smarmy_rebel wrote:From what I've read at the dealer, apparently nitrogen refills are free for lifetime. Whether the gas itself is free but whether they charge you for the technician to do it... I'm not so sure... Have to ask next time.

NOTHING is free from the dealers or retailers. NOTHING. You have already paid the cost in the cost of the vehicle or the cost of the tires.

smarmy_rebel wrote:As for TPMS, I am that "intelligent" driver who does check their tire pressure often. Would I like to have a supplemental system that will tell me should by tires be low? Of course, why wouldn't I?

Sure, if they worked properly, didn't give so many false readings that most drivers ignore them and didn't require costly installation and reprogramming every time the wheels are changed or the tires are rotated.

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Re: Air vs nitrogen in tires: what colour are your valve cap

Postby JayDeeDoubleYou » Sun Mar 04, 2012 12:14 am

Very interesting read.

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Re: Air vs nitrogen in tires: what colour are your valve cap

Postby FedCO » Sun Mar 04, 2012 12:58 am

JayDeeDoubleYou wrote:Very interesting read.


Wish this was posted years ago lol.

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Re: Air vs nitrogen in tires: what colour are your valve cap

Postby Dave Brown » Sun Mar 04, 2012 1:54 am

In case anyone is interested, here is what General Motors says about nitrogen. Consider that most of their dealers now offer nitrogen, so they obviously don't want to openly discount any benefits but if one reads between the lines, it is quite clear what they are saying.
Subject:Info - Use of Nitrogen Gas in Tires #05-03-10-020 - (12/22/2005)

Models:All 2006 and Prior GM Passenger Cars and Light/Medium Duty Trucks (including Saturn)
2003-2006 HUMMER H2
2006 HUMMER H3
2005-2006 Saab 9-7X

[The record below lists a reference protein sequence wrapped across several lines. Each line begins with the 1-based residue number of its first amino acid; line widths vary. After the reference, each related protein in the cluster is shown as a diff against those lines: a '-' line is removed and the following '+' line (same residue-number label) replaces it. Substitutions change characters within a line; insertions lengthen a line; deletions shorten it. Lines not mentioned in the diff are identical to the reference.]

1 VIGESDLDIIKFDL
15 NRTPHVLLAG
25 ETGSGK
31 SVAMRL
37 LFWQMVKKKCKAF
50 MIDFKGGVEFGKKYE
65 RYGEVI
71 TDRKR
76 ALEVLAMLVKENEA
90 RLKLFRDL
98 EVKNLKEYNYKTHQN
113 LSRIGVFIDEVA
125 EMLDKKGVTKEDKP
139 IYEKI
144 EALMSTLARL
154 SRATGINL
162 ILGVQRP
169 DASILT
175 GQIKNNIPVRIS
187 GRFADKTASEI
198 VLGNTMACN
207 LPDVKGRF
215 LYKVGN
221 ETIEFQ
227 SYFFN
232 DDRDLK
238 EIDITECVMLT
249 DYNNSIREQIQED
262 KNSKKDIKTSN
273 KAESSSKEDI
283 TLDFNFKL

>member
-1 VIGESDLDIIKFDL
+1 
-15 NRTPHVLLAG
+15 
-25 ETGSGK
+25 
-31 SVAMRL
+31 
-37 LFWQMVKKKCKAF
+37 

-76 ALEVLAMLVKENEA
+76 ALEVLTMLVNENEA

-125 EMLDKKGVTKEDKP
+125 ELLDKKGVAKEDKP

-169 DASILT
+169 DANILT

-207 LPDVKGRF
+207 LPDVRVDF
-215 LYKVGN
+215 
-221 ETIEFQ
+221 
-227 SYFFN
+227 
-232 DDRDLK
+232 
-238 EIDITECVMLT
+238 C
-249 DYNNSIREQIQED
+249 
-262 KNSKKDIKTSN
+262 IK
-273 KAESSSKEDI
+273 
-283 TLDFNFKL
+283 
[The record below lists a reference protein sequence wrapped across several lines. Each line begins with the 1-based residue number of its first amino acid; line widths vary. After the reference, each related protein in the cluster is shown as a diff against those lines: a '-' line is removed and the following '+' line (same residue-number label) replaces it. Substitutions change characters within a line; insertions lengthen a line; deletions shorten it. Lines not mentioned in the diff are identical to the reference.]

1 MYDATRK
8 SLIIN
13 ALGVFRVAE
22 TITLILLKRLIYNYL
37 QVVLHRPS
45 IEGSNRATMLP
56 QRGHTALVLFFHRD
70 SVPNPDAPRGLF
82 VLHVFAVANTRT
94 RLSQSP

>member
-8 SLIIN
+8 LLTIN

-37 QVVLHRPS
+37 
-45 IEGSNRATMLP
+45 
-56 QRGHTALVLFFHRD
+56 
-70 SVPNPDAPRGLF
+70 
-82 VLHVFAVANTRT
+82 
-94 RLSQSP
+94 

GM's Position on the Use of Nitrogen Gas in Tires

General Motors does not oppose the use of purified nitrogen as an inflation gas for tires. We expect the theoretical benefits to be reduced in practical use due to the lack of an existing infrastructure to continuously facilitate inflating tires with nearly pure nitrogen. Even occasional inflation with compressed atmospheric air will negate many of the theoretical benefits. Given those theoretical benefits, practical limitations, and the robust design of GM original equipment TPC tires, the realized benefits to our customer of inflating their tires with purified nitrogen are expected to be minimal.


Here is the text of the Consumer Reports test.
Consumer Reports wanted to find out if nitrogen is worth the price, so we purchased a Nitrogen Inflation System and checked out how well the inflation held up over a one year period. We evaluated pairs of 31 tire models of H- and V-speed rated, all-season tires used in our tread wear test from 2006. We filled one tire per model with air and the other with nitrogen. The test was quite simple: fill and set the inflation pressure at room temperature to 30 psi (pounds per square inch); set the tire outdoors for one year; and then recheck the inflation pressure at room temperature after a one year period.

The tires were filled and deflated three times with nitrogen to purge the air out of the tire cavity. We also used an oxygen analyzer to be sure we had 95-percent nitrogen purity in the tire--the claimed purity limit of our nitrogen system, which generates nitrogen gas from ambient air.